As she contemplates the severity of Beth’s illness, Olivia turns over to wake her husband. When she realizes that he has already left for work, she assesses the tasks before her. She needs to notify Beth’s school that her daughter will be out sick. She needs to call Beth’s pediatrician to obtain medical advice. And she needs to inform her boss that she will not be able to work that day. Without a telephone, Olivia has no choice but to rely on neighbors for assistance in making these calls. The neighbors on the left had just helped call her insurance company a few days before. Not wanting to bother them again, she bundles up her sick daughter in her heaviest coat and heads for the neighbors to the right. But as soon as Olivia steps into the bitter air and sees the color turning on her daughter’s face, she changes her plan. The two walk to Olivia’s car and set out for the pediatrician. Olivia realizes that she has not informed her boss that she will not be coming to work, but there is nothing she can do about it.
* * *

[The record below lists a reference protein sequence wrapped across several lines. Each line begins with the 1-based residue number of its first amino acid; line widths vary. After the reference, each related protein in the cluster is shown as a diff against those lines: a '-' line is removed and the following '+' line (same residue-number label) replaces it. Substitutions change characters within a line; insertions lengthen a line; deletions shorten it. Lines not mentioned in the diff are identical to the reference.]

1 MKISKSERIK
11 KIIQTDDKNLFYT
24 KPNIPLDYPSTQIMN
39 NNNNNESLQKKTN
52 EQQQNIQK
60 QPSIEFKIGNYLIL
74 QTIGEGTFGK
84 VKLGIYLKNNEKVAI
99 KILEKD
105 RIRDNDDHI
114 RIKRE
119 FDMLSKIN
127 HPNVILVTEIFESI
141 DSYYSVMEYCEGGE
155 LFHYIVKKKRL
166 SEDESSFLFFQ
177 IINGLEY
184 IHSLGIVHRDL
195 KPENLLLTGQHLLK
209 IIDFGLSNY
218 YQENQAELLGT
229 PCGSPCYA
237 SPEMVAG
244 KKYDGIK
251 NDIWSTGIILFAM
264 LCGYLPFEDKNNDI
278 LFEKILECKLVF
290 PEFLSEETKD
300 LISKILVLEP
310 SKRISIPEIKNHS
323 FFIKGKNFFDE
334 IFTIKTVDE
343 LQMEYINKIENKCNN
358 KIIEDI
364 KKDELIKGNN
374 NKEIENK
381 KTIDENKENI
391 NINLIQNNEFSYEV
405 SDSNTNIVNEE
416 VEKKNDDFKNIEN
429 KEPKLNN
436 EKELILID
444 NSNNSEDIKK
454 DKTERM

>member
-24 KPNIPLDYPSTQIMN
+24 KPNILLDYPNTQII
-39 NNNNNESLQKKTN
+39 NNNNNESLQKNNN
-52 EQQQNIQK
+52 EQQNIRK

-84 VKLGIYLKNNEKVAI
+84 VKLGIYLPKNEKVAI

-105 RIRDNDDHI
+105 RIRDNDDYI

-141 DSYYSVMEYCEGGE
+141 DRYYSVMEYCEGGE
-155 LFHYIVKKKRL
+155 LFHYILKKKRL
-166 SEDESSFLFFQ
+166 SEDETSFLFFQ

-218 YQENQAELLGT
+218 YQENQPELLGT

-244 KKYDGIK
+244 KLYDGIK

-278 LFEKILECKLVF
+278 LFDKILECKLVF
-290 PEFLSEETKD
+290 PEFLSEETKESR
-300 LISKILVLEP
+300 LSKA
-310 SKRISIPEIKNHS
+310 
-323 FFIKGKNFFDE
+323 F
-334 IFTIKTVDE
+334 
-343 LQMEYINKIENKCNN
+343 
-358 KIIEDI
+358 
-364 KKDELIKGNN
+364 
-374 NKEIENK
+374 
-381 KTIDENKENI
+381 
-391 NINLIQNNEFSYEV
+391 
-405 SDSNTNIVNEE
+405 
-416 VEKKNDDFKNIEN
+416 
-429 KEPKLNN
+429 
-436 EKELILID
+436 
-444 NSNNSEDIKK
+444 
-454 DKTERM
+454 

It is 8:45 p.m. on a Thursday night in 2006. It is just before tax season, and Beth, Olivia’s deaf daughter, has just returned from working late in her accounting firm. Beth’s six-year-old son, Justin, jumps up and clings to her as she enters the door. After several intense days of dealing with demanding clients, Beth is exhausted and wants to take her mind off of work. She puts her son to bed and checks the TV listings. There are a number of new captioned sitcoms she has wanted to try out, but her premium cable station has a captioned movie she has always wanted to see. It is not scheduled to begin for another thirty minutes. This gives Beth time to check her e-mail, visit some vacation spots on the Internet, do some on-line comparison shopping for a new car, and exchange a few instant message (IM) conversations.